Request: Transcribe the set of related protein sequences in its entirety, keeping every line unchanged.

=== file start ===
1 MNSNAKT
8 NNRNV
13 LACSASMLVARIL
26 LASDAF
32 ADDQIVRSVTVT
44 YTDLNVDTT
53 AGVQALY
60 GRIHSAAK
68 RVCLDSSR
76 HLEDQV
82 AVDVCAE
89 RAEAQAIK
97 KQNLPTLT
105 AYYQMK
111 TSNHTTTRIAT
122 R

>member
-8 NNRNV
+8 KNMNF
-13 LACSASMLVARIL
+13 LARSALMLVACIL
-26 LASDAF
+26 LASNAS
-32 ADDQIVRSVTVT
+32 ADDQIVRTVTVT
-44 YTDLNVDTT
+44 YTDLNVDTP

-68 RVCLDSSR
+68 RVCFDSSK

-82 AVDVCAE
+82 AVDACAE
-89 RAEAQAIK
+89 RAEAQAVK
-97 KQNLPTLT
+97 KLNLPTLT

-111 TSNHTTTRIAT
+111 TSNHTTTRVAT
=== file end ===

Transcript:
1 MNSNAKT
8 NNRNV
13 LACSASMLVARIL
26 LASDAF
32 ADDQIVRSVTVT
44 YTDLNVDTT
53 AGVQALY
60 GRIHSAAK
68 RVCLDSSR
76 HLEDQV
82 AVDVCAE
89 RAEAQAIK
97 KQNLPTLT
105 AYYQMK
111 TSNHTTTRIAT
122 R

>member
-8 NNRNV
+8 KNMNF
-13 LACSASMLVARIL
+13 LARSALMLVACIL
-26 LASDAF
+26 LASNAS
-32 ADDQIVRSVTVT
+32 ADDQIVRTVTVT
-44 YTDLNVDTT
+44 YTDLNVDTP

-68 RVCLDSSR
+68 RVCFDSSK

-82 AVDVCAE
+82 AVDACAE
-89 RAEAQAIK
+89 RAEAQAVK
-97 KQNLPTLT
+97 KLNLPTLT

-111 TSNHTTTRIAT
+111 TSNHTTTRVAT